When Peleus, Jason's uncle, dies, and Jason becomes king, he takes a younger, more beautiful wife, and puts Medea aside. When Medea strikes back she has the reader's sympathy as well as that of Pallas and her divine court that provides refuge to the abandoned woman. As Genius declares, "Lo, what mihte eny man devise, / A womman schewe in eny wise / Mor hertly love in every stede, / Than Medea to Jason dede?" (5.4175-78). 46 Her "hertly love" is not some irresponsible passion; it is more an affective piety, appropriate to a lady of her position.

The conclusion of Medea's story is both subversive and liberating. Gower's treatment of Medea's violent revenge upon Jason moves quite beyond the patriarchal laws of his own day, which had difficulty in deciding how to deal with women who murder their children. But it raises legal questions that might well have been of interest to the poet. Salisbury succinctly points to the difficulty that courts had in adjudicating such cases. 47 Gower seems to appreciate the law's problem in dealing with Medea, who, as a wife, was property under her husband's jurisdiction, when even into the latter part of the sixteenth century, "a wife could not be guilty of stealing her husband's goods, because in law husband and wife were one person." 48 The same rationale might be applied to Medea, who is both Jason's property and his equal through marriage; she has in her keeping his children, though their status is defined by their father. For Medea the situation has been perplexed by Jason's putting her aside, thereby breaking his marriage oath, an oath blessed by Jupiter, of him being hers and her being his for the rest of their lives. In abandoning Medea, he, in a sense, has killed her; she, by slaying his children before his eyes, simply reenacts his crime. He, as husband and guardian, might attempt to take revenge, though the law, were it invoked, might, given his guilt through perjury, hesitate. Indeed, it is Medea herself who defines the legal point as she tells Jason before she kills the boys, "Oh thou of every lond / The moste untrewe creature, / Lo, this schal be thi forfeture" (5.4212-14). 49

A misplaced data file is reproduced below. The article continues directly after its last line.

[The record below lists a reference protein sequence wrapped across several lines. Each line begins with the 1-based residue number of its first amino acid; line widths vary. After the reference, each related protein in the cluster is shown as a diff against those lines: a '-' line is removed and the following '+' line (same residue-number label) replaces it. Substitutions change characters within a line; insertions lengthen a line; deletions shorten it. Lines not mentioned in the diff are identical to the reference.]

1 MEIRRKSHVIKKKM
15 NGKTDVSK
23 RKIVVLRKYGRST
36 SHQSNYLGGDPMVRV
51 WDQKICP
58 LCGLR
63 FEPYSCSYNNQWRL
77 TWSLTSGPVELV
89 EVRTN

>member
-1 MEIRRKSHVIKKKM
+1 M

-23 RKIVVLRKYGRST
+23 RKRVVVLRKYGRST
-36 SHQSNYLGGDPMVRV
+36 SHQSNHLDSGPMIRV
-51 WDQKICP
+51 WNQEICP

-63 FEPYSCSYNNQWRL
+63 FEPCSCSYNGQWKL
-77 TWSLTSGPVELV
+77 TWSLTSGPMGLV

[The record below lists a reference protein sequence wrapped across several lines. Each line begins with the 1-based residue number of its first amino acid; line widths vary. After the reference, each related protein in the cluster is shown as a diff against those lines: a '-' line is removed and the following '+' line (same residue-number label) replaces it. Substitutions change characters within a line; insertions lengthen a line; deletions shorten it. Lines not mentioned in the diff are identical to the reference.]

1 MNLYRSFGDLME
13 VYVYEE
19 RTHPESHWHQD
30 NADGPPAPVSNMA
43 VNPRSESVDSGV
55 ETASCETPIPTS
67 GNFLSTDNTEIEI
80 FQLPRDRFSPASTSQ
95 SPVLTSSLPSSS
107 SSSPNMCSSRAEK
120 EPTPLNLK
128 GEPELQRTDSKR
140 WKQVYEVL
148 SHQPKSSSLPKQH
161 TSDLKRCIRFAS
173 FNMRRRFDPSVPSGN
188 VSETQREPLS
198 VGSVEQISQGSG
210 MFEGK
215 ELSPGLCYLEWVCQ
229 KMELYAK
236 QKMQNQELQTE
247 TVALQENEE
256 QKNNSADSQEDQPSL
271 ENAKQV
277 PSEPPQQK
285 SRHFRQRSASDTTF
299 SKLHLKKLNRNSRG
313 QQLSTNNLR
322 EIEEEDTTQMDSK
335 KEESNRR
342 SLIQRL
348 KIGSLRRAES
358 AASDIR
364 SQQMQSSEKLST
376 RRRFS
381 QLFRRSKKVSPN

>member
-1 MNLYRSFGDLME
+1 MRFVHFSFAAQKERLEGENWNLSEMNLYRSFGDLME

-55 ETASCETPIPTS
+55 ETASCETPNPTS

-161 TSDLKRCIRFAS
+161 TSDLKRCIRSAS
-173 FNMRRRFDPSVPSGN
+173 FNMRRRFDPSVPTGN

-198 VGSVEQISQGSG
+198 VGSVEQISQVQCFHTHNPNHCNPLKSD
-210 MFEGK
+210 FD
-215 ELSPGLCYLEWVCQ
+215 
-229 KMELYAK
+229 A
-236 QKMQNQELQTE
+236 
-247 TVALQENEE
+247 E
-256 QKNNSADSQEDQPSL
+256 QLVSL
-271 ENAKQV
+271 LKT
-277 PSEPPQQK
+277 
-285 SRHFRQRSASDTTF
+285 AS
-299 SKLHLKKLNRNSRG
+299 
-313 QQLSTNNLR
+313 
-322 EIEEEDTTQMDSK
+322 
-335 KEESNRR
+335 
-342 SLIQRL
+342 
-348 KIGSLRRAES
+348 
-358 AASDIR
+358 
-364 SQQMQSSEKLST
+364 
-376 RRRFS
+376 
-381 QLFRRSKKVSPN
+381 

Hanawalt cites numerous instances in which women who murdered their children or their husbands, for that matter, were judged to be insane and were put in the custody of others. 50 Certainly Medea would have had ample grounds for such a plea, and, given the provocation, might well have been put in the care of a convent (obviously, she could not be put in her husband's care), which is, in effect, what happens in Gower's tale, as she is received into the court of Pallas. 51

This pagan tale gives the poet opportunity to try Medea in a court of higher justice that looks at evidence that might be overridden or disregarded in an actual court of law. This higher court comes down on Medea's side and exonerates her. Her tale does not advocate the slaughter of children. Rather, it presents the dire effects of perjury within the domestic scene, an area which might be overlooked by patriarchal rule, but which can readily be addressed vox populi, vox dei as she answers to a higher authority, "unto Pallas the court above" (5.4219). The childless Jason is simply left to his empty rage and lost heritage.

Book 6: Gluttony